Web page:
The European Union 4th Anti-Money Laundering Directive has been published in the European Journal.
The scope of the 4th Directive is wider than its predecessor and covers all gambling services. The 3rd Directive, implemented in the UK as the Money Laundering Regulations 2007, only applies to casinos. The 4th Directive will, however, allow Member States to exempt sectors on the basis of proven low risk posed by the nature and scale of their services. HM Treasury is responsible for making any such determination on the basis of ‘appropriate risk assessment’.
The Directive was formally adopted on 5 June triggering a two year process during which member states will incorporate the requirements into domestic law. HM Treasury lead for the UK and anticipate laying a new set of Money Laundering Regulations in the autumn of 2016 with the aim that these come into force in June 2017.
The Treasury intend to consult on any proposals in this area as part of the wider work to implement the Directive and all stakeholders will have the opportunity to contribute. The Commission expects to provide advice on the nature and level of money laundering risk in line with our statutory role to advise the Government on gambling and its regulation. Any determination of risk is likely to include not only the vulnerability to money laundering but also the presence and effectiveness of controls to mitigate it.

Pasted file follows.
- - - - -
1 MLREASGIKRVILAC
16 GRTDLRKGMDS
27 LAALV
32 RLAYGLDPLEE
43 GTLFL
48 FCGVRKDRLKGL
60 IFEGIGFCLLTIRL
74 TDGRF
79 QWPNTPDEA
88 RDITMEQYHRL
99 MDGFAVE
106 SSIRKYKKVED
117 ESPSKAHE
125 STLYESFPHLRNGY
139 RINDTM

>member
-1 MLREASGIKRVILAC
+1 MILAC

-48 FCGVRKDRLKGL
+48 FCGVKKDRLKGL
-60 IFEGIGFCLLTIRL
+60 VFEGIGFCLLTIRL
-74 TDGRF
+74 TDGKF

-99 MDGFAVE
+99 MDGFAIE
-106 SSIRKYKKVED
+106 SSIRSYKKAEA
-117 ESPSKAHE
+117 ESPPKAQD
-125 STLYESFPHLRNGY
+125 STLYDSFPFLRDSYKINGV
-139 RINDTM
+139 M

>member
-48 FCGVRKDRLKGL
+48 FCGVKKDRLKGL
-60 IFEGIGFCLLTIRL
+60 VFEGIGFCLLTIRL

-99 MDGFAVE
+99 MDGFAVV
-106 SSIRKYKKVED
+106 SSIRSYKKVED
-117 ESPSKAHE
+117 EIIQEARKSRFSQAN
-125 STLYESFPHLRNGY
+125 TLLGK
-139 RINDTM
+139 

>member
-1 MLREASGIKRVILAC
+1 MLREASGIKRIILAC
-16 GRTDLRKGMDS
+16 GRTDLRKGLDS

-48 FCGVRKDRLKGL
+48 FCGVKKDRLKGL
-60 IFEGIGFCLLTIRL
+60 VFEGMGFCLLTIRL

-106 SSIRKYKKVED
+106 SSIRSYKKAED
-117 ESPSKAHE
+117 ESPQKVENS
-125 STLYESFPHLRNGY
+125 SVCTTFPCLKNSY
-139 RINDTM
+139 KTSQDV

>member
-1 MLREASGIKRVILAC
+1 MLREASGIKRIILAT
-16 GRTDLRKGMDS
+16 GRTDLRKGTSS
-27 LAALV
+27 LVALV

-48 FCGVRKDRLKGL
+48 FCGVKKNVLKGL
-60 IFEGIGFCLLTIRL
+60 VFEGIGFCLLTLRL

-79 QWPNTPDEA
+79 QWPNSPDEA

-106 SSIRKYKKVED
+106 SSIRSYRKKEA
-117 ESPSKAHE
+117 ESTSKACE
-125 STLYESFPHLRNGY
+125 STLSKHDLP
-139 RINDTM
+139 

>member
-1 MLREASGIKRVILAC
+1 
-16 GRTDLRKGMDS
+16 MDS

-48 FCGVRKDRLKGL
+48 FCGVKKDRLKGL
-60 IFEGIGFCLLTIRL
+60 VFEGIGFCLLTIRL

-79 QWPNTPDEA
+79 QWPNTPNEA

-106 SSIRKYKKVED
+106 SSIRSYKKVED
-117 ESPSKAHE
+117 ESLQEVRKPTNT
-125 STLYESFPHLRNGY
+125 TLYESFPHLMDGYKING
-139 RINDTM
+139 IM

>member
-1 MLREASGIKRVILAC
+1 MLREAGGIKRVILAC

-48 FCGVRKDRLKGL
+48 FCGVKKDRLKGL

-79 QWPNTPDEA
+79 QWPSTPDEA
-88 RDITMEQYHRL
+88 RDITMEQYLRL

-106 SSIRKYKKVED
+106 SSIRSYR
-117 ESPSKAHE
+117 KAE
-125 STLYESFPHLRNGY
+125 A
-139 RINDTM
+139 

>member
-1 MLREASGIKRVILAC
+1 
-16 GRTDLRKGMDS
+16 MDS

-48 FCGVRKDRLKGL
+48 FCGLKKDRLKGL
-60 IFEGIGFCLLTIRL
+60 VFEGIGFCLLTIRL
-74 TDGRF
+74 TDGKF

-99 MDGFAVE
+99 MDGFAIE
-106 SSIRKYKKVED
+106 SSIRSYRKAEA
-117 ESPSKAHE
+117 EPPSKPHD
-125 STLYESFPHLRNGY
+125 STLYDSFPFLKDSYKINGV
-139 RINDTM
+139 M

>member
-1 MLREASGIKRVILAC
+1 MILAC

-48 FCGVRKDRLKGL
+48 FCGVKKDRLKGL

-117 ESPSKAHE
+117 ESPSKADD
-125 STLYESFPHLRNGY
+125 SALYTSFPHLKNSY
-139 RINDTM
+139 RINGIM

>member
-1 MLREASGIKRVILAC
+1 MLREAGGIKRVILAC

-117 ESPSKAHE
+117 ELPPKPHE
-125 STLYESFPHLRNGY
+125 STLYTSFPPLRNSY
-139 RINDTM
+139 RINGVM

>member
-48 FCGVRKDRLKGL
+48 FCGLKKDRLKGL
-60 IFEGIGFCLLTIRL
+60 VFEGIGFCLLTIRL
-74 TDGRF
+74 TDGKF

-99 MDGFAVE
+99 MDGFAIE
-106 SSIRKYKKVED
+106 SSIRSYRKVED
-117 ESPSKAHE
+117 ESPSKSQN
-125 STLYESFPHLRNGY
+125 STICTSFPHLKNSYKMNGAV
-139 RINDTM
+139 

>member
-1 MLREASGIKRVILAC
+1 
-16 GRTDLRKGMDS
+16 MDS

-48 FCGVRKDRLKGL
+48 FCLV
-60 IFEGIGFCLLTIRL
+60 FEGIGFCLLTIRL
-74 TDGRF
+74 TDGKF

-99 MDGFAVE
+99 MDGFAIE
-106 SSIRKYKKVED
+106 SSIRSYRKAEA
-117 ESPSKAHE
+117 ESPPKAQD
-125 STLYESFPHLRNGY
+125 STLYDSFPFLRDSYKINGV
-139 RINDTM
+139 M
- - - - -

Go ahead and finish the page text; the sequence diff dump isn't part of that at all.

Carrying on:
In addition to any consideration concerning proven low risk, the two year incorporation period provides opportunity for the industry to anticipate the requirements of the MLR. Operators will need to consider the provisions within their strategic and operational planning, as they develop appropriate capability, policy and procedures.
Notes to editors
- The Gambling Commission (the Commission) regulates gambling in the public interest alongside its co-regulators local licensing authorities. It does so by keeping crime out of gambling, by ensuring that gambling is conducted fairly and openly, and by protecting children and vulnerable people from being harmed or exploited by gambling. Subject to these overriding public protection objectives, as regulator of the National Lottery the Commission monitors and challenges Camelot to raise the maximum amount for good causes. The Commission also provides independent advice to government on gambling in Britain.
- The Commission and local licensing authorities are responsible for licensing and regulating all gambling in Great Britain other than spread betting, which is the responsibility of the Financial Conduct Authority (FCA).
- See the Terms & Conditions section of our website for information on legal advice.
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Posted on 15 June 2015